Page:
Enbridge Northern Gateway pipeline: Some B.C. First Nations say there will be no compromise
Just a few miles from the spot where Enbridge Inc. plans to build a massive marine terminal for its Northern Gateway oil pipeline, Gerald Amos checks crab traps and explains why no concession from the company could win his support for the project.
Amos, the former chief of the Haisla Nation on the northern coast of British Columbia and a community leader, has argued for years that the risk — no matter how small — of an oil spill in these waters outweighs any reward the controversial project might offer.
That resolve is shared by many in the aboriginal communities along the proposed pipeline and marine shipping route who see the streams, rivers and oceans in their traditional territories as the lifeblood of their culture.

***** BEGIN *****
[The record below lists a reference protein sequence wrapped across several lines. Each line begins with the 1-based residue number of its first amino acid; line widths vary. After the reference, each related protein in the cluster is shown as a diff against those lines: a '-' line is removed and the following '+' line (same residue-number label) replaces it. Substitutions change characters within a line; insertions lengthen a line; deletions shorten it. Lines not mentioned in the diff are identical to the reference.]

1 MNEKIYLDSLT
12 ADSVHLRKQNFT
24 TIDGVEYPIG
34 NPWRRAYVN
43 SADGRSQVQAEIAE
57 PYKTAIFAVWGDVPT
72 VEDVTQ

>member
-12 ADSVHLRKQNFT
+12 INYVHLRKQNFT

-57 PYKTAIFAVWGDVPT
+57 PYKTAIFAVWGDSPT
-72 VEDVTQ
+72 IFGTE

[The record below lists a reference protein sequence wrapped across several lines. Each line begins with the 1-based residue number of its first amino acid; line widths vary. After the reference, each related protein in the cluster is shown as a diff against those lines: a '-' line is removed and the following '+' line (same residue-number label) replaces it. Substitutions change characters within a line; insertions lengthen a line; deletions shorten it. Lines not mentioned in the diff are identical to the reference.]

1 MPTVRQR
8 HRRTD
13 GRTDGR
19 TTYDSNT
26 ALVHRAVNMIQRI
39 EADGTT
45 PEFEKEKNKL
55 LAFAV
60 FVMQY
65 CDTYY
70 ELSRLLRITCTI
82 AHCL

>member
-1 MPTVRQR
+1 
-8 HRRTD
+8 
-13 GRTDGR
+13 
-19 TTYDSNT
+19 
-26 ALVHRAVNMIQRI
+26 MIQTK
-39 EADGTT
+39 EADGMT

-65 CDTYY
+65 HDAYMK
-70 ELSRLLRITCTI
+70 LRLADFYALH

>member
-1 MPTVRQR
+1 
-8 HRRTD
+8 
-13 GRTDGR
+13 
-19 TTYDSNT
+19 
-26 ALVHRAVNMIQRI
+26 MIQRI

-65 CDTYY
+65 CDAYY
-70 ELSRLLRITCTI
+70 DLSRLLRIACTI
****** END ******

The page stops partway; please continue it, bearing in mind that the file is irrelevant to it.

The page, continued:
“Our connection to this place that we call home is really important,” says Amos as he pulls three Dungeness crabs from his trap, tossing two in a bucket and holding the third up for his two young granddaughters, who shriek and giggle as the crustacean wriggles its legs.
“If these little ones can’t witness us doing what we’ve done for generations now, if we sever that tie to the land and the ocean, we’re no longer Haisla.”
The Northern Gateway pipeline would carry diluted bitumen 1,177 kilometres from Alberta’s oil sands to the deepwater port in Kitimat, in northwest British Columbia, where it would be loaded on supertankers and shipped to Asia. It is expected to cost $7.9 billion.
Like the proposed Keystone XL pipeline to the United States, Northern Gateway is loathed by environmentalists who fear it will hasten the development of Canada’s oil sands and exacerbate climate change.
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